The GRE Manifesto

A quality that I’ve always admired is purposefulness. Time is something we can never get back (and who knows how much we even have left!), so there’s a real power in being able to confidently answer the question, “Why am I doing this?”

The great majority of my next few days will be consumed with studying for the GRE. (Joy of joys!) I’ve been joking to a few friends that I’ll be cafe-hopping through Omaha over my Fall Break. Except I’m not joking… And I may even hit up Council Bluffs if I’m feeling especially adventurous one day. But though I “just kinda know” this is something I need to do, I looked in the mirror this morning and understood that I needed to articulate my purpose more clearly. My lovely journal began to catch the words, but then I realized that was not nearly honest or humble enough. This was also something that I wanted to own up to publicly.

Therefore, let it be asked, “Why am I doing this”?

Starting with the least important reason, I’m doing this for myself. I’m doing this for the part of Clara that wants to know she can persistently pour herself out into a goal and reap the fruits of her hard labor. Theres’s definitely a dose of the stuff those cheesy motivational quotes are made of running through my veins. It’s invigorating, actually.

Secondly, I’m doing it for my friends, at home and abroad. The amount of support and encouragement I’ve received from my dear friends lately has taken my breath away. If you’re reading this, please know that I cherish those hugs and kind words when the going gets tough. I cannot wait to be there for you when you need the same strength! On a deeper level, I’m doing it for my friends abroad– especially holding in mind my little brothers and sisters whom I taught during Encuentro. I know there are multitudes who do not have as many doors open as I do; I’ve danced bachata with them and been humbled to live amongst them. That is why I embrace whatever small things I’ll have to give up these next few days. What an honor to be in these shoes!  May I never forget the joyful charge: to whom much is given, much is expected.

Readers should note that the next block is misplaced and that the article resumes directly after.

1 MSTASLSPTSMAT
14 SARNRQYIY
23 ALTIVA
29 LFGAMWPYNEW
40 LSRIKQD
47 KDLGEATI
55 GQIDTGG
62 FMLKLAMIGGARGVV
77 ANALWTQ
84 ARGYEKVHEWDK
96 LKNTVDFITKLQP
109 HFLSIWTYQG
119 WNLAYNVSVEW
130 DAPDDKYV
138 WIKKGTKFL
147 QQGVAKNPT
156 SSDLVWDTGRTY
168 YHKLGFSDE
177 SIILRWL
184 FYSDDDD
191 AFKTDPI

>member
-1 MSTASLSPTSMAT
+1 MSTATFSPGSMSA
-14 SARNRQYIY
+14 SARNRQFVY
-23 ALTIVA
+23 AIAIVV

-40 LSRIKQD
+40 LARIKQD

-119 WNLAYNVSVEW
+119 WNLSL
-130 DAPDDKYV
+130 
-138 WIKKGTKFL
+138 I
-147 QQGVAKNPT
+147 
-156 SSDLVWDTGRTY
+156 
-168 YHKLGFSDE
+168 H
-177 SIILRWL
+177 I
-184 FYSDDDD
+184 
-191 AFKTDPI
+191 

Thirdly, I’m doing this for my family, my rock. There’s something sublime in knowing you are prayed for. There’s something empowering in knowing you are loved no matter what. (There’s also something really appealing about not living on your couch next year, mom and dad!)

And finally, I’m doing it for Him. I’m doing it because it was His Hands that set me in this place, and His Love that placed these burning desires within my heart. We each have a mission, or as I like to think of it, a heavenly, beautiful story that He writes through us as we journey home. So, even should this next chapter not quite work out according to my plans, I know I’m not the one who knows best (thank goodness!) and I truly believe that there is a peace that surpasses all understanding.

It’s pretty simple, really, this is just me answering Your call with “yes.”

 

(Confession: I had to google “manifesto” before publishing this to make sure using the word wouldn’t make me a comrade…).

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Leadership is a Choice

“The majority prove their worth by keeping busy. A busy life is the nearest thing to a purposeful life.”

―Eric Hoffer

Never foregoing an opportunity to partially quench my burning curiosity for this world that we live in, I passed the three hour sojourn to Omaha this weekend to the pleasant chatter of the “Smart Women, Smart Power” podcast. But before I dig in, let me take a moment to savor the fact that I can sit in this darling cafe at the end of a hectic work day, spearmint-lavender tea in hand, and write my thoughts down. I enjoy a remarkable amount of control over my life right now, and for that I am grateful. This post will be focused on those who have leveraged the things they have control over in order to create a life that is busy with purpose. Though the lectures were refreshingly spaced by yours truly with her favorite country tunes and the occasional Sound of Music melody, I managed to complete the series this weekend and have listed below my favorites, accompanied by a handful of takeaways. Enjoy!

Carly Fiorina – A Candid Conversation

“Leadership is a choice,” an excerpt that I borrowed for my title, stuck with me the most from this podcast. Funny how many things–leadership,  courage, happiness, love– come down to a choice, a choice that we are presented with every fresh minute. Now whether you are ready to cast your vote for her or would laugh at the prospect, it is tough not to admire Carly’s conviction and courage. I would argue that our society is water-logged in a pitiful sea of lukewarmness, an aversion towards caring too much or being too informed, that can only be remedied by people who ignite a trend of educating themselves and others on topics they hold dear.

Combating Islamic Extremism